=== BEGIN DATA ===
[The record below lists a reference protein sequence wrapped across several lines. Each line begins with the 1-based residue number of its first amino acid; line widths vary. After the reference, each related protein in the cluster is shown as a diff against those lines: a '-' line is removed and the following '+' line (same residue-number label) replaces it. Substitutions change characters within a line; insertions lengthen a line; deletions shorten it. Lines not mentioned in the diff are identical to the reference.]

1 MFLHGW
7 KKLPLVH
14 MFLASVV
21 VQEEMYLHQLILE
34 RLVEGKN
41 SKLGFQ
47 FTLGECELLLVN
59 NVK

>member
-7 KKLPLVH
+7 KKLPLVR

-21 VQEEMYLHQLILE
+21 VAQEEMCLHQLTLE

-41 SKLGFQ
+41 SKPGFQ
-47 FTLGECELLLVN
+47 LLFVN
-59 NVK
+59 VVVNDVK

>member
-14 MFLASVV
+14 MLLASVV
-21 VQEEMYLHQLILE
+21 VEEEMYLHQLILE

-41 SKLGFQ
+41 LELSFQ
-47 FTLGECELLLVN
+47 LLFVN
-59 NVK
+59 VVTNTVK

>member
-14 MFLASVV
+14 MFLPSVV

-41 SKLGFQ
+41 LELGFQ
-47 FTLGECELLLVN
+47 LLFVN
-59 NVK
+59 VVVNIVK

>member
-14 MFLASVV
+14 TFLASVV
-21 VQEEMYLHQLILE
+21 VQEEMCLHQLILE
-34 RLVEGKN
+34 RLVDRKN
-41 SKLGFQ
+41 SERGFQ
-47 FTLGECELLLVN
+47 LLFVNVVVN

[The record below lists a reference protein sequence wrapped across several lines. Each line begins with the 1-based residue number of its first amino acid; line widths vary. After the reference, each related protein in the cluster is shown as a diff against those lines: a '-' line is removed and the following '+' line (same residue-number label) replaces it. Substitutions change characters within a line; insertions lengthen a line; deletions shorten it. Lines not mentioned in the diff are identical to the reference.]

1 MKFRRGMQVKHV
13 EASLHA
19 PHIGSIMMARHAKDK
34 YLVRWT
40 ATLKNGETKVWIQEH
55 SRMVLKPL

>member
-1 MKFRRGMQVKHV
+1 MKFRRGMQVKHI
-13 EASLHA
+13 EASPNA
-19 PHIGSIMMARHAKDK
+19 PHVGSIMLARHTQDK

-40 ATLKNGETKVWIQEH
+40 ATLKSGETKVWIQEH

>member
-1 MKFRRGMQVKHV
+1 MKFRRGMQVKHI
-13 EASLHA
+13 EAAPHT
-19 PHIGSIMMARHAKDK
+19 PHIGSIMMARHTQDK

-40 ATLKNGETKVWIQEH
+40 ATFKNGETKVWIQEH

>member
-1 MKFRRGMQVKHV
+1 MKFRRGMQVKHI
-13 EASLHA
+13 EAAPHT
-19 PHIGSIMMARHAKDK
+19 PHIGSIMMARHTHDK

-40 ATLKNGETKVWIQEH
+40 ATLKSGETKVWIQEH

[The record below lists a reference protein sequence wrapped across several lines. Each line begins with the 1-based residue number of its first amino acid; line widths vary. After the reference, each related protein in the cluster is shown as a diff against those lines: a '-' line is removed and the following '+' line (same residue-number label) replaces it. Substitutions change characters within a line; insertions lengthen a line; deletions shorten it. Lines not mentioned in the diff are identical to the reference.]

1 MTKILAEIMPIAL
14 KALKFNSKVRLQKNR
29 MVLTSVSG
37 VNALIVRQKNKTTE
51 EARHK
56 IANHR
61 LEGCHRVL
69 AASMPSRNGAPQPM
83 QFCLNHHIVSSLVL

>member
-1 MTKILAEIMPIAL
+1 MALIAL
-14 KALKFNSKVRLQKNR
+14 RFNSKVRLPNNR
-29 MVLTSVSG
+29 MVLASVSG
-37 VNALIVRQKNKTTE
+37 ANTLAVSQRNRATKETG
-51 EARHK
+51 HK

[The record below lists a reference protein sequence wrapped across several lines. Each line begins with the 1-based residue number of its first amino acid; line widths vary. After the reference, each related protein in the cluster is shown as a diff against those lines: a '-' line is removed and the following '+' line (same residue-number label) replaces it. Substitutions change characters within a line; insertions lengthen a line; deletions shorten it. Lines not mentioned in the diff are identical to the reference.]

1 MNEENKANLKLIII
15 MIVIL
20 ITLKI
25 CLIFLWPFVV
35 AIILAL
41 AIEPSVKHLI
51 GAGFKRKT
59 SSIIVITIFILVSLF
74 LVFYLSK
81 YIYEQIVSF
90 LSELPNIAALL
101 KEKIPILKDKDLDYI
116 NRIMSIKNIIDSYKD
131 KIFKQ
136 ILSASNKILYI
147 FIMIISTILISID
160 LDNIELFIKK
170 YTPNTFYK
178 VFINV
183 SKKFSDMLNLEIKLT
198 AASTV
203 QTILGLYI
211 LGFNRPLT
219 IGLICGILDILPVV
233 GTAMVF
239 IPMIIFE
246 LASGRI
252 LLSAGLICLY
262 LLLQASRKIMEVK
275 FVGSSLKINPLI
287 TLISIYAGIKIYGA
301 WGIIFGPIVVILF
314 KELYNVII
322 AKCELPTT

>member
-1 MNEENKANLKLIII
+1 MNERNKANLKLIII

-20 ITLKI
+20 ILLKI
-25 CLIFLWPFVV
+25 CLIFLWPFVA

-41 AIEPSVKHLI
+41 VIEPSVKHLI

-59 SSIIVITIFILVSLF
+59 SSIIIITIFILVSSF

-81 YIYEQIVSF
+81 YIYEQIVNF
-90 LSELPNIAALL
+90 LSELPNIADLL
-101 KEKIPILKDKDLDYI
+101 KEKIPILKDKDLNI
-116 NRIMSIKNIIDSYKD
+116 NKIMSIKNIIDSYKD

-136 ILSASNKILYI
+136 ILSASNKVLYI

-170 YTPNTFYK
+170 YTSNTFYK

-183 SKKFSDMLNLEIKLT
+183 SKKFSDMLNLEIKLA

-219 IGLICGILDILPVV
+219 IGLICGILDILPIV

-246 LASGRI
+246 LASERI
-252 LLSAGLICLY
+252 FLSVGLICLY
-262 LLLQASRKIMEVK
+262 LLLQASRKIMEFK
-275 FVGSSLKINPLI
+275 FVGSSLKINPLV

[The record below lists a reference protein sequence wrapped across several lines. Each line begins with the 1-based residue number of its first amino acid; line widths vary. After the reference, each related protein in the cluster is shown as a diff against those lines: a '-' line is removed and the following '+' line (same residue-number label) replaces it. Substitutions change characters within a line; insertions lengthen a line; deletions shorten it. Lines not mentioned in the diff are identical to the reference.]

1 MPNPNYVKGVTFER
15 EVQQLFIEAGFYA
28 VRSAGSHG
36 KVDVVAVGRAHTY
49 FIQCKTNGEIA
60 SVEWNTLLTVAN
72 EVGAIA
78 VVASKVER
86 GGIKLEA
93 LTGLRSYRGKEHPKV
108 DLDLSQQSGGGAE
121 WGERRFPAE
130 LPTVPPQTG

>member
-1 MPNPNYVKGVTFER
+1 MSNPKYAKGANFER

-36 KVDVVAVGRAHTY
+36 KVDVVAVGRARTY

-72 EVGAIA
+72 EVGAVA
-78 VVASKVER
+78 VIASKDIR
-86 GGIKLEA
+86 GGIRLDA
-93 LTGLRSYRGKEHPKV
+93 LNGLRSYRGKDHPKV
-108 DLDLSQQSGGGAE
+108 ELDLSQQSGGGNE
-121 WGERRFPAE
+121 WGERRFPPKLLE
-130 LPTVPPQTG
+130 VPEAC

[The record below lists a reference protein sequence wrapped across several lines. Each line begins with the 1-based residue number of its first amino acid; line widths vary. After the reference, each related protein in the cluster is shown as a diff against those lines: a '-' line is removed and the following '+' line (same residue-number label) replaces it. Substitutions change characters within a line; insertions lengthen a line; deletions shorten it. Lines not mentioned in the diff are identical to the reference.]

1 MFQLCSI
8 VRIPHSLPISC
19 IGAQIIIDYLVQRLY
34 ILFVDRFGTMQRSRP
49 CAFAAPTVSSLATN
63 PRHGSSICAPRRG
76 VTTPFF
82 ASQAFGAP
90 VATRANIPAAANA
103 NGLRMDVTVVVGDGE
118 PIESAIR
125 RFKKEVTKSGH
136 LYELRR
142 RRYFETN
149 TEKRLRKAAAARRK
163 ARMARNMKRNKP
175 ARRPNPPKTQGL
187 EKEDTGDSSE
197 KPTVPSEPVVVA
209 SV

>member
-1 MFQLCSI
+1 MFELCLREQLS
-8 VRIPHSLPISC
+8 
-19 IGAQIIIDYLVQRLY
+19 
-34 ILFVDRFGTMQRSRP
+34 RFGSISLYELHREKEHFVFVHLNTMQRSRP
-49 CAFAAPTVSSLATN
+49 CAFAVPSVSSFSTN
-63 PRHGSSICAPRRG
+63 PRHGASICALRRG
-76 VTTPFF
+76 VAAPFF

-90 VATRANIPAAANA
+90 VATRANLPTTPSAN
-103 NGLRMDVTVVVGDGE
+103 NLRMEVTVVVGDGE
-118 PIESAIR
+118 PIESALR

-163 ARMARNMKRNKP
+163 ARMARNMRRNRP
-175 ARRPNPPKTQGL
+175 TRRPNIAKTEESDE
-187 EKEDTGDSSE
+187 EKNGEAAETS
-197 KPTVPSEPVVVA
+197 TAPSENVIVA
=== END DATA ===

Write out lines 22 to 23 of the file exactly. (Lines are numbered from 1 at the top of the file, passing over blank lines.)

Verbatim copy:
-14 MFLASVV
+14 MLLASVV